That makes calamity of so long life;
For who would bear the whips and scorns of time,
The oppressor's wrong, the proud man's contumely,
The pangs of despis'd love, the law's delay,
The insolence of office, and the spurns
That patient merit of the unworthy takes,
When he himself might his quietus make
With a bare bodkin? who would these fardels bear,
To grunt and sweat under a weary life,
But that the dread of something after death, —
The undiscover'd country, from whose bourn
No traveller returns, — puzzles the will,
And makes us rather bear those ills we have
Than fly to others that we know naught of?
Thus conscience does make cowards of us all;
And thus the native hue of resolution
Is sicklied o'er with the pale cast of thought;
And enterprises of great pith and moment,
With this regard, their currents turn awry,
And lose the name of action.
Hamlet, scene i

Each lap I got slower and slower, and more and more tired. I felt like falling asleep on the bike, I just couldn't elevate my HR on either the bike or the run, I wouldn't say they the wheels had come off, but more like someone had stolen them and left me stacked up on a pile of bricks.

All good things come to an end, all bad things continue to eternity, the tiredness was clearly seen towards the end on a couple of race photos. As you finished each lap you got a band, three bands later I was pulling/pushing myself around the castle for the last time, for those that were watching the tracker, would probably been thinking ' has he got lost ', but the end drew nigh.
Around the castle, into the harbour, and the finish in sight, jogging down the finish Shute, I could easily have overtaken the guy in front, but why? I would just ruin both our finish photos, so dropped back a little.
I could hear the announcer Paul Kaye, calling each one over the line.
I do recommend Mike Reillys book about his announcing career and the work that goes into it.
" and here is JOHN CAMERON from AUSTRALIA!! No Wait, it says He is from the UK, BUT he is wearing an Aussie trisuit " ( which I was ) " Here is John Cameron from the UK and Team T-Rex because that is what it says here "

Estimated time 2hr 20mins
Time taken 2hr 41 mins.

The photo just before I crossed the line has me head up and smiling, just after I crossed the line my head is dropped, unsmiling with a totally out of it expression ( to some that may seem normal ). But I was knackered, totally wasted.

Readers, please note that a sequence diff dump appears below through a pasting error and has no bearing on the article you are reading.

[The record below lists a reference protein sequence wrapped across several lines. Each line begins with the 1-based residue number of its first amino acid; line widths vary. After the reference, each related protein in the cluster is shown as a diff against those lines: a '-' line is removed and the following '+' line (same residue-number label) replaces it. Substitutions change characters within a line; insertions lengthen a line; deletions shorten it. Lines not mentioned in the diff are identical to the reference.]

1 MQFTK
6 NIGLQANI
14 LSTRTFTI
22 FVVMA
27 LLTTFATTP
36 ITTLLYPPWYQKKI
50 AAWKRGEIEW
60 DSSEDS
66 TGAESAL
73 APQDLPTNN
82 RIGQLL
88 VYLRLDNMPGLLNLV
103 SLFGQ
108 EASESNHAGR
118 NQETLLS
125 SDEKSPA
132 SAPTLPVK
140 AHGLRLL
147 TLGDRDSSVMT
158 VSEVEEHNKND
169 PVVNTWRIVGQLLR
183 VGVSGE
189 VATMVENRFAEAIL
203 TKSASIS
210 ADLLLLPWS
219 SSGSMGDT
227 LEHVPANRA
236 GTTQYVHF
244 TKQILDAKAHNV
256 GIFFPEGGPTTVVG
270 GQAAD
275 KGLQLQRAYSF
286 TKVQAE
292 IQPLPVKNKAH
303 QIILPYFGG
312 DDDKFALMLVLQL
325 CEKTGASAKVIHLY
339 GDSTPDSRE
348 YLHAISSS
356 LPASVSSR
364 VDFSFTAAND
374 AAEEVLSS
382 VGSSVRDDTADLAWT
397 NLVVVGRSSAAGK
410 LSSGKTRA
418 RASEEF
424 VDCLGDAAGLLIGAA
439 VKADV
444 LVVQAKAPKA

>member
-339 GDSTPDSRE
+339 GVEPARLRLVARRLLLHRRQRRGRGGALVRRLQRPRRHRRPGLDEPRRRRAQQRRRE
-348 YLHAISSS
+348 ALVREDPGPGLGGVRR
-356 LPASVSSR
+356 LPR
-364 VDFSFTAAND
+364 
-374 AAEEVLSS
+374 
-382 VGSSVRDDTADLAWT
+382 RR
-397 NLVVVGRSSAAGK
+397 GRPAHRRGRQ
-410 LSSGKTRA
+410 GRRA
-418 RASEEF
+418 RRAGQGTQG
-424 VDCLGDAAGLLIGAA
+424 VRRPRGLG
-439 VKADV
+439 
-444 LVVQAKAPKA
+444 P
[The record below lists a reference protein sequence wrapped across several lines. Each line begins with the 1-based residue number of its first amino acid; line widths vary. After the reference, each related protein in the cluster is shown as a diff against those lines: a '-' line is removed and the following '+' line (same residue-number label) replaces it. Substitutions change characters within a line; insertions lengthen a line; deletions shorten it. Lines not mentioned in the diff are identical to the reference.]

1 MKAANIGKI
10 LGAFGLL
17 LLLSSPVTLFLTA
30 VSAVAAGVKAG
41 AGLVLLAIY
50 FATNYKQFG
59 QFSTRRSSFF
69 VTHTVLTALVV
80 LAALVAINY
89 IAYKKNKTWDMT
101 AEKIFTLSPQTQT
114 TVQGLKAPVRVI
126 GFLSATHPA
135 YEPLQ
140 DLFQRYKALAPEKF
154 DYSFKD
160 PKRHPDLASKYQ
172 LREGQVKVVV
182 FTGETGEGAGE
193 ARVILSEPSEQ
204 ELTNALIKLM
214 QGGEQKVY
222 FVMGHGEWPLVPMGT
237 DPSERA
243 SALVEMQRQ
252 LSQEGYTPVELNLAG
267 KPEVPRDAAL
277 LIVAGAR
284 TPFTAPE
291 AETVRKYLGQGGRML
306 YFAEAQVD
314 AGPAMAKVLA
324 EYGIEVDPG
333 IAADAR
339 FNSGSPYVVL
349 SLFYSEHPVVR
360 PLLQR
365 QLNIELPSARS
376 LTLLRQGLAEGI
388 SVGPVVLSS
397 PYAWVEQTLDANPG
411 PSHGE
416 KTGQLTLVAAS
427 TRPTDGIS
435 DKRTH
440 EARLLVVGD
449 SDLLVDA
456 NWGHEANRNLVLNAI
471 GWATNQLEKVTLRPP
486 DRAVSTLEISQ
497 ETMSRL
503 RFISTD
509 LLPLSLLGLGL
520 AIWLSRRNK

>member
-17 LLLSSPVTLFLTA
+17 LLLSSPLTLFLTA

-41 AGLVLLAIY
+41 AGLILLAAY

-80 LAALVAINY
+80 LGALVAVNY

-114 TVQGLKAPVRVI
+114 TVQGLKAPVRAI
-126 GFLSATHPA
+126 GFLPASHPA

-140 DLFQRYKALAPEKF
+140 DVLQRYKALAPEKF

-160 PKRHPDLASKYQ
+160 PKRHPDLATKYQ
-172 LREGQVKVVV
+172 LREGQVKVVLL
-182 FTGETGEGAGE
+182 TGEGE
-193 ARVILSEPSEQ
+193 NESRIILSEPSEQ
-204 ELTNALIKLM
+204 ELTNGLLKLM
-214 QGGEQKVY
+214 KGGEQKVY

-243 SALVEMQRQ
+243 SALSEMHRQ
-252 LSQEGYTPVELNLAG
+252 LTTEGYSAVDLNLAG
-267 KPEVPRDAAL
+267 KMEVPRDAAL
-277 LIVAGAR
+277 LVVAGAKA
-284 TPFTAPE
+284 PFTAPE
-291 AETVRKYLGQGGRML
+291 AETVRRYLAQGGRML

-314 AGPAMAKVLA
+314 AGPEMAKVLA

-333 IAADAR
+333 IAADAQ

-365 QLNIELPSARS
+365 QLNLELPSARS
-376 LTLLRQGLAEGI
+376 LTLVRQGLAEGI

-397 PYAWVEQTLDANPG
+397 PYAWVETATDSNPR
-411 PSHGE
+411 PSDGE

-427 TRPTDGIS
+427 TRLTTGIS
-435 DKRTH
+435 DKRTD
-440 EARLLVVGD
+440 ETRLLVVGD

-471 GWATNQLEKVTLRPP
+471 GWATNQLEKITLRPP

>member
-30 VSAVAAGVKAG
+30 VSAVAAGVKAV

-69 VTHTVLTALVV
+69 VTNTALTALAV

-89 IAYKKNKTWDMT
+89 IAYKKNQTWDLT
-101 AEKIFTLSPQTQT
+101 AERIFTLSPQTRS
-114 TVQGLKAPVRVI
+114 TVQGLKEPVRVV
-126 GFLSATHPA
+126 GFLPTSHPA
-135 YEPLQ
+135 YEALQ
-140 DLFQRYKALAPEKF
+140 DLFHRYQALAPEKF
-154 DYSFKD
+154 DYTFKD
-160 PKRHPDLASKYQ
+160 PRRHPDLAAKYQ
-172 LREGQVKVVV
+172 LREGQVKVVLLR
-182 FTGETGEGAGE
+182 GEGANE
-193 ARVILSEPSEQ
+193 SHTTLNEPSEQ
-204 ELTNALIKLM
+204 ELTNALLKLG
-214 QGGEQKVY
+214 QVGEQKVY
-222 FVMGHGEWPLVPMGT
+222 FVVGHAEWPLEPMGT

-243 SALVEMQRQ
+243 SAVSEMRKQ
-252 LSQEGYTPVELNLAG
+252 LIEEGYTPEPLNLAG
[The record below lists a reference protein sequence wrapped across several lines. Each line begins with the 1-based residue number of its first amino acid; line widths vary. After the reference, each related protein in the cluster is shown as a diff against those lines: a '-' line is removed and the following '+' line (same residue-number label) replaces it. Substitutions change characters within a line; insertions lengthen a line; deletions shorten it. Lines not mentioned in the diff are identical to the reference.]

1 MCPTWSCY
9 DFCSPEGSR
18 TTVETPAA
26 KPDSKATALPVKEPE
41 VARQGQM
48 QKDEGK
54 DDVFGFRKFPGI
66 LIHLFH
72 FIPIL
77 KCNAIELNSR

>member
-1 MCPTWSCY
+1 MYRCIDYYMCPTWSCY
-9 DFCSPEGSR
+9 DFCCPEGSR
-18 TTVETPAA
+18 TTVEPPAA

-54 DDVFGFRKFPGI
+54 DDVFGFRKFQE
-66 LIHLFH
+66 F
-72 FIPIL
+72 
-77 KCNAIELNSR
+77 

Some people think that mental toughness is the ability to keep going, for me mental toughness is optimisation, getting the best performance based on circumstances, if that means pulling out to prevent injury, that is mental toughness, to continue and finish despite the time because you are having a bad day, that is mental toughness. It was one of those days, Australia was physically taxing, Elsinore was mentally tough and taxing.
But enjoyable, very enjoyable.
Would it be a race that I would do again, yes.

This above all — to thine own self be true;
And it must follow, as the night the day,
Thou canst not then be false to any man.
Polonius, scene iii

A few facts.
Flew BA, Heathrow to Copenhagen, hire car to Elsinore.
Airline baggage allowance meant we used some of it for the bike, but cheaper than budget airlines.
Stayed at Marienlyst Beach hotel, expensive but close to the race.
Only a 1:30 hr flight time, spent more time travelling to from airports and waiting at check in than flying.
Kept all my race gear in hand baggage.
Got airline authorisation to carry my CO2 canisters, unlike a certain pro triathlete who recently Tweeted that she got hers confiscated and expected to get preferential treatment because of who she was. If she had bothered to read the regulations, a simply Email to the airline would have got authorisation, not confiscation. It is amazing how much damage someone can do to themselves when they don't read the rules, I thought they were intelligent.

The finishers medal was a nice affair, with a Viking and the Danish flag embossed on it, on the back of the medal was engraved ' Become a legend ', and typically the T-Rex has borrowed it for safe keeping. The finishers t-shirt left a lot to be desired, a grey shirt with the race logo and what I think is a Viking sitting at a table in the middle, perhaps a bit more thought could have been put into it.